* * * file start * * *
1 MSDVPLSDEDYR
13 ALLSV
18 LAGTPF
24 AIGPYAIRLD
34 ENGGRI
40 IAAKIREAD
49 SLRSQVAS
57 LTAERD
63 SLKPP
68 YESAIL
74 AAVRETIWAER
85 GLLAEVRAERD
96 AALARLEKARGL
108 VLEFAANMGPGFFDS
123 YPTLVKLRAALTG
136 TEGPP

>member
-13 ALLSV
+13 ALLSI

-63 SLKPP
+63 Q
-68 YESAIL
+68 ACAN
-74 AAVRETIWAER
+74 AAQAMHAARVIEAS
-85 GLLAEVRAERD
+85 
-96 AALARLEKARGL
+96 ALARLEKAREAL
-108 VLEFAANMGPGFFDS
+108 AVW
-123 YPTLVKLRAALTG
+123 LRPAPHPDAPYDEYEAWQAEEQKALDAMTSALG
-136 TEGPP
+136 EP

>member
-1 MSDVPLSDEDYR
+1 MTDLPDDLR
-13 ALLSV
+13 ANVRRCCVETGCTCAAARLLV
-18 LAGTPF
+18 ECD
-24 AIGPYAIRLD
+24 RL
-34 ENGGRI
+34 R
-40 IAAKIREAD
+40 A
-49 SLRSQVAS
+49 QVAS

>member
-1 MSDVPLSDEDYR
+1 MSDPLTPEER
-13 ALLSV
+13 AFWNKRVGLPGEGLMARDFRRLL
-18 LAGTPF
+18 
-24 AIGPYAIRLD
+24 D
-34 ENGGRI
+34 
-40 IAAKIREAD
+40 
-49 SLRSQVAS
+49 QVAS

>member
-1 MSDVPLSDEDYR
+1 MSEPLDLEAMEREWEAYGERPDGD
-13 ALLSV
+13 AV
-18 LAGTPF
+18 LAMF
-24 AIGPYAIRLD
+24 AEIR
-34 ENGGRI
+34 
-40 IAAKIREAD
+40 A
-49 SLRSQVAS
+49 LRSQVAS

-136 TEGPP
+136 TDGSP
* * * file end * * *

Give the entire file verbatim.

1 MSDVPLSDEDYR
13 ALLSV
18 LAGTPF
24 AIGPYAIRLD
34 ENGGRI
40 IAAKIREAD
49 SLRSQVAS
57 LTAERD
63 SLKPP
68 YESAIL
74 AAVRETIWAER
85 GLLAEVRAERD
96 AALARLEKARGL
108 VLEFAANMGPGFFDS
123 YPTLVKLRAALTG
136 TEGPP

>member
-13 ALLSV
+13 ALLSI

-63 SLKPP
+63 Q
-68 YESAIL
+68 ACAN
-74 AAVRETIWAER
+74 AAQAMHAARVIEAS
-85 GLLAEVRAERD
+85 
-96 AALARLEKARGL
+96 ALARLEKAREAL
-108 VLEFAANMGPGFFDS
+108 AVW
-123 YPTLVKLRAALTG
+123 LRPAPHPDAPYDEYEAWQAEEQKALDAMTSALG
-136 TEGPP
+136 EP

>member
-1 MSDVPLSDEDYR
+1 MTDLPDDLR
-13 ALLSV
+13 ANVRRCCVETGCTCAAARLLV
-18 LAGTPF
+18 ECD
-24 AIGPYAIRLD
+24 RL
-34 ENGGRI
+34 R
-40 IAAKIREAD
+40 A
-49 SLRSQVAS
+49 QVAS

>member
-1 MSDVPLSDEDYR
+1 MSDPLTPEER
-13 ALLSV
+13 AFWNKRVGLPGEGLMARDFRRLL
-18 LAGTPF
+18 
-24 AIGPYAIRLD
+24 D
-34 ENGGRI
+34 
-40 IAAKIREAD
+40 
-49 SLRSQVAS
+49 QVAS

>member
-1 MSDVPLSDEDYR
+1 MSEPLDLEAMEREWEAYGERPDGD
-13 ALLSV
+13 AV
-18 LAGTPF
+18 LAMF
-24 AIGPYAIRLD
+24 AEIR
-34 ENGGRI
+34 
-40 IAAKIREAD
+40 A
-49 SLRSQVAS
+49 LRSQVAS

-136 TEGPP
+136 TDGSP